Print-friendly version of this page
The Royal Court Theatre is a non-commercial theatre on Sloane Square
, in the Royal Borough of Kensington and Chelsea, London. It is noted for its contributions to modern theatre. In 1956 it was acquired by and is home to a resident company, the English Stage Company. ...
Creative Commons Attribution-ShareAlike Licence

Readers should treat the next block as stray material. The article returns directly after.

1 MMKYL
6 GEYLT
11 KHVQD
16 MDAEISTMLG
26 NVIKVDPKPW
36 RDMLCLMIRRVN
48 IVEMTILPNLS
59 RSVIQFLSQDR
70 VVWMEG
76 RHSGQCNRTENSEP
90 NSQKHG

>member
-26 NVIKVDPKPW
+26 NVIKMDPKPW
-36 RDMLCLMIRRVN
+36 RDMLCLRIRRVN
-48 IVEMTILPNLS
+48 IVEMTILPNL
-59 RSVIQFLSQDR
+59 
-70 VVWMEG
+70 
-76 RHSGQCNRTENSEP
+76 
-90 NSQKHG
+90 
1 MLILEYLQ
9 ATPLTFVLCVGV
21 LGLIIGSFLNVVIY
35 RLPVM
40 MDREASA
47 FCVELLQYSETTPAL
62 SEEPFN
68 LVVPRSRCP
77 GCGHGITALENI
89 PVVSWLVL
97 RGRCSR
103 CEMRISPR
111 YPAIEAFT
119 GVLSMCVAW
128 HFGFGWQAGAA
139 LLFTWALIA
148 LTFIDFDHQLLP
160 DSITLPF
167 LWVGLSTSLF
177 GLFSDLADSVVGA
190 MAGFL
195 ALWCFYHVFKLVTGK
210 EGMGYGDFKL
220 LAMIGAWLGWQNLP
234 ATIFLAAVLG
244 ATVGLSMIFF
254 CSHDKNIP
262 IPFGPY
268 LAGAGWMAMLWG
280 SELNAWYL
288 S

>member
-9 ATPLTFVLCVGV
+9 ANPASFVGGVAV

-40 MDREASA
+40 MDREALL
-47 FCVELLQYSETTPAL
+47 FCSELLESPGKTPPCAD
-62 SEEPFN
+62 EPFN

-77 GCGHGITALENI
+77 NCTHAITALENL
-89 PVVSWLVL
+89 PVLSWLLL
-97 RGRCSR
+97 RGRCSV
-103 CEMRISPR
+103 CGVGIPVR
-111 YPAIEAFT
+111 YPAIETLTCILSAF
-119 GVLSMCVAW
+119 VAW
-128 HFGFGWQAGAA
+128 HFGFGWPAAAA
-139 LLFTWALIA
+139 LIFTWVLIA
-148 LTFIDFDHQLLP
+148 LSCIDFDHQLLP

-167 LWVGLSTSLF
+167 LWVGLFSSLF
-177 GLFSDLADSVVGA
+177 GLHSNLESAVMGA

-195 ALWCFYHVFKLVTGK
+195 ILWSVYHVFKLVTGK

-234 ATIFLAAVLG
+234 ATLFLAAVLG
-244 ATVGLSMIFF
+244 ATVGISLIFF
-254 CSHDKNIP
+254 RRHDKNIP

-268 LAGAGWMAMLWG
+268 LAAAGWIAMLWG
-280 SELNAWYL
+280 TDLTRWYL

Achilles Way, W1K Achilles Way is named for the nearby Wellington as Achilles statue in Hyde Park. Albert Gate, SW1X Albert Gate is one of the streets of London in the SW1X postal area. Avery Farm Row, SW1W Avery Farm Row - after a former farm here of this name, ’Avery’ being a corruption of ’Ebury’. Belgrave Square, SW1X Thomas Cubitt’s greatest achievement, Belgrave Square, is the grandest and largest of his squares, and is the centrepiece of Belgravia. Bray Place, SW3 Bray Place is one of the streets of London in the SW3 postal area. Brompton Road, SW1X Brompton Road lies partly in Westminster and partly in Kensington and Chelsea. Cadogan Place, SW1X Cadogan Place was named after Earl Cadogan and runs parallel to the lower half of Sloane Street. Cadogan Square, SW1X Cadogan Square was built between 1877 and 1888, largely on the grounds of the Prince’s Club. Chapel Street, SW1X Chapel Street runs south-west to north-east from Belgrave Square to Grosvenor Place. Chester Row, SW1W Chester Row with its tall stucco houses lies at the heart of the district of Belgravia. Cheyne Place, SW3 Cheyne Place is one of the streets of London in the SW3 postal area. Clabon Mews, SW1X Clabon Mews is one of the streets of London in the SW1X postal area. Derby Street, W1J Derby Street is one of the streets of London in the W1J postal area. Dilke Street, SW3 Dilke Street is one of the streets of London in the SW3 postal area. Dove Walk, SW1W Dove Walk is one of the streets of London in the SW1W postal area. Eaton Gate, SW1W Eaton Gate is one of the streets of London in the SW1W postal area. Ebury Square, SW1W In contrast with much of Belgravia’s planned building, Edbury Square developed as a result of London’s natural expansion. Groom Place, SW1X Groom Place is one of the streets of London in the SW1X postal area. Hans Crescent, SW1X Hans Crescent forms part of an area informally called Hans Town which dates back to the 18th century. Hans Place, SW1X Hans Place, a square, is named after Sir Hans Sloane, physician and collector, whose bequest became the foundation of the British Museum. Hans Street, SW1X Hans Street is one of the streets of London in the SW1X postal area. Kings Road, SW1W Kings Road is one of the streets of London in the SW1W postal area. Kinnerton Street, SW1X Kinnerton Street - a small winding street - was originally the service road for Wilton Place and Wilton Crescent. Knightsbridge, SW1X Knightsbridge is a main thoroughfare running along the south side of Hyde Park. Park Close, SW1X Park Close is one of the streets of London in the SW1X postal area. Pimlico Road, SW1W Pimlico Road is a combination of roads formerly called Grosvenor Row and Queen Street. Pont Street, SW1X Pont Street is a fashionable street in Knightsbridge/Belgravia, not far from the Knightsbridge department store Harrods to the north-west. Sloane Square, SW1W Sloane Square forms a boundary between the two largest aristocratic estates in London, the Grosvenor Estate and the Cadogan. Sloane Street, SW1X Sloane Street runs north to south, from Knightsbridge to Sloane Square, taking its name from Sir Hans Sloane, who purchased the surrounding area in 1712. Smith Street, SW3 Smith Street is one of the streets of London in the SW3 postal area. Tite Street, SW3 Tite Street is one of the streets of London in the SW3 postal area. Tryon Street, SW3 Tryon Street is one of the streets of London in the SW3 postal area. William Mews, SW1X William Mews is a partially redeveloped, private Mews off Lowndes Square. Wilton Crescent, SW1X Wilton Crescent is notable for its affluent and politically important list of residents, present and historic. Wilton Mews, SW1X Wilton Mews is one of the streets of London in the SW1X postal area. Wilton Place, SW1X Wilton Place was built in 1825 to connect Belgravia with Knightsbridge. Wilton Row, SW1X Wilton Row is one of the streets of London in the SW1X postal area.